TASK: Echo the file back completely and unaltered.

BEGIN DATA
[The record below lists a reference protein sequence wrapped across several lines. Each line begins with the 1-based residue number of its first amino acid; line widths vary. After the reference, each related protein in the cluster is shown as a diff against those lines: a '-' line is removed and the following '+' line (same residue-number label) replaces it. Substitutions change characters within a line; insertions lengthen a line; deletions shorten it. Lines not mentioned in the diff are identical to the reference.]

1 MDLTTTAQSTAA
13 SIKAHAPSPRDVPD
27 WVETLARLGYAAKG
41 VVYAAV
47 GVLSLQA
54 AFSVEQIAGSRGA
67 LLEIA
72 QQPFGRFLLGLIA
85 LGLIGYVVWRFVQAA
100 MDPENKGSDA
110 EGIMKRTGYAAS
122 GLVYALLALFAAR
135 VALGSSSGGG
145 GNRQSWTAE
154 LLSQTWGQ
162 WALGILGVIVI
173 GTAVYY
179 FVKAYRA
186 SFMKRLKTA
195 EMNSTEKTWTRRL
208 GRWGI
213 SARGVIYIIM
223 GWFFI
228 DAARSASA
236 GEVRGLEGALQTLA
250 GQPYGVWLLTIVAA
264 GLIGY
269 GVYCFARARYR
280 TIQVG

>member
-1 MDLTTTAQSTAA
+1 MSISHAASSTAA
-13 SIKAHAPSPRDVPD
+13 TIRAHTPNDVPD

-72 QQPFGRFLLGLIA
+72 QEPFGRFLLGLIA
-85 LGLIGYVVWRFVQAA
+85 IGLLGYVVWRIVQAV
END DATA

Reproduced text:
[The record below lists a reference protein sequence wrapped across several lines. Each line begins with the 1-based residue number of its first amino acid; line widths vary. After the reference, each related protein in the cluster is shown as a diff against those lines: a '-' line is removed and the following '+' line (same residue-number label) replaces it. Substitutions change characters within a line; insertions lengthen a line; deletions shorten it. Lines not mentioned in the diff are identical to the reference.]

1 MDLTTTAQSTAA
13 SIKAHAPSPRDVPD
27 WVETLARLGYAAKG
41 VVYAAV
47 GVLSLQA
54 AFSVEQIAGSRGA
67 LLEIA
72 QQPFGRFLLGLIA
85 LGLIGYVVWRFVQAA
100 MDPENKGSDA
110 EGIMKRTGYAAS
122 GLVYALLALFAAR
135 VALGSSSGGG
145 GNRQSWTAE
154 LLSQTWGQ
162 WALGILGVIVI
173 GTAVYY
179 FVKAYRA
186 SFMKRLKTA
195 EMNSTEKTWTRRL
208 GRWGI
213 SARGVIYIIM
223 GWFFI
228 DAARSASA
236 GEVRGLEGALQTLA
250 GQPYGVWLLTIVAA
264 GLIGY
269 GVYCFARARYR
280 TIQVG

>member
-1 MDLTTTAQSTAA
+1 MSISHAASSTAA
-13 SIKAHAPSPRDVPD
+13 TIRAHTPNDVPD

-72 QQPFGRFLLGLIA
+72 QEPFGRFLLGLIA
-85 LGLIGYVVWRFVQAA
+85 IGLLGYVVWRIVQAV